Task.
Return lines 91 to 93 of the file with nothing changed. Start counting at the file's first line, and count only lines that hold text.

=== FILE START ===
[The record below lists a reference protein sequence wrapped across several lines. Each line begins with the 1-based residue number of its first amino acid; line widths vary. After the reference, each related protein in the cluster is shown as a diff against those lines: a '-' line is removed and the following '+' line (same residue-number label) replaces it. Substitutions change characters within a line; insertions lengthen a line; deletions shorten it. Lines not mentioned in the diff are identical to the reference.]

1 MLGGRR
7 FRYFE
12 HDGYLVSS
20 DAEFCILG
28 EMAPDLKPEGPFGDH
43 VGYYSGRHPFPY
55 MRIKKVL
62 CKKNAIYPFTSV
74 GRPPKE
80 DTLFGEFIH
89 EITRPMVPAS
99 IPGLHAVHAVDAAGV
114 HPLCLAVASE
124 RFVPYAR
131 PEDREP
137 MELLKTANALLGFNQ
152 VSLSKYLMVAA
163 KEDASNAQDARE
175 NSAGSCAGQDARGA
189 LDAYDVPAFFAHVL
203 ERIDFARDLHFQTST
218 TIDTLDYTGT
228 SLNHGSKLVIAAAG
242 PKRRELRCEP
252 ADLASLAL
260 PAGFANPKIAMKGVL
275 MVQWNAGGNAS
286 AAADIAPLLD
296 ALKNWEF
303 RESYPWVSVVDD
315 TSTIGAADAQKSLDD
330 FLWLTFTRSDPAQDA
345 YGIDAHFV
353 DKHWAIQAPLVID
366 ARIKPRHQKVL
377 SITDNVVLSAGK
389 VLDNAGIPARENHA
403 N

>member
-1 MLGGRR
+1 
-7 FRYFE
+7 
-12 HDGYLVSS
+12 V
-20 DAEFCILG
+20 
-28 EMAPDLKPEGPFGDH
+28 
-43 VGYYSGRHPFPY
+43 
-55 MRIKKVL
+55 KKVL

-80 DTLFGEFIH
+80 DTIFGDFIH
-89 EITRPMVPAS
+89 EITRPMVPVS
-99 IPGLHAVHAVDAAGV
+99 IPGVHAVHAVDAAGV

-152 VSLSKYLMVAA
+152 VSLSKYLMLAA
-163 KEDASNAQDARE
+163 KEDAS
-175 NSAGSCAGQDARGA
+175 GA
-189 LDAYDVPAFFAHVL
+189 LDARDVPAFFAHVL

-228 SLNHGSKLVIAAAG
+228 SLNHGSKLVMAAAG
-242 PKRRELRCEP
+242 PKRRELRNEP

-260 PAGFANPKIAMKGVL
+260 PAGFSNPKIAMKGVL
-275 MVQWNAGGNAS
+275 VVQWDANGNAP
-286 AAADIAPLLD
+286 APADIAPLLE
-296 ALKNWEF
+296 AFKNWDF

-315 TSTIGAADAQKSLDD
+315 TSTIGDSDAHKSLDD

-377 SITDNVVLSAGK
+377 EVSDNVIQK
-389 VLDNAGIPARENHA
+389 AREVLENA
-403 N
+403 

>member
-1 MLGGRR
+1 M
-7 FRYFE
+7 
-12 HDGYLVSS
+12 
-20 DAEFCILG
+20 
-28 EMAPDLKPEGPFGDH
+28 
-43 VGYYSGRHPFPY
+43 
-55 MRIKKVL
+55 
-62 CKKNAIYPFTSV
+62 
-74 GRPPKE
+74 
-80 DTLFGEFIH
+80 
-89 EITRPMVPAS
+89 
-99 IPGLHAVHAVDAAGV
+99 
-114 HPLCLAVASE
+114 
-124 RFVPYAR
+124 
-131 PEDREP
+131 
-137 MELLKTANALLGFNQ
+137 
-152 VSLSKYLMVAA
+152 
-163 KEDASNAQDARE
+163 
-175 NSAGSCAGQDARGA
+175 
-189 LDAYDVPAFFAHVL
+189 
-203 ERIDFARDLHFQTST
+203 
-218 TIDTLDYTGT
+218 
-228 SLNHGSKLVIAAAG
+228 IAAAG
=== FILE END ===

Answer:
+1 M
-7 FRYFE
+7 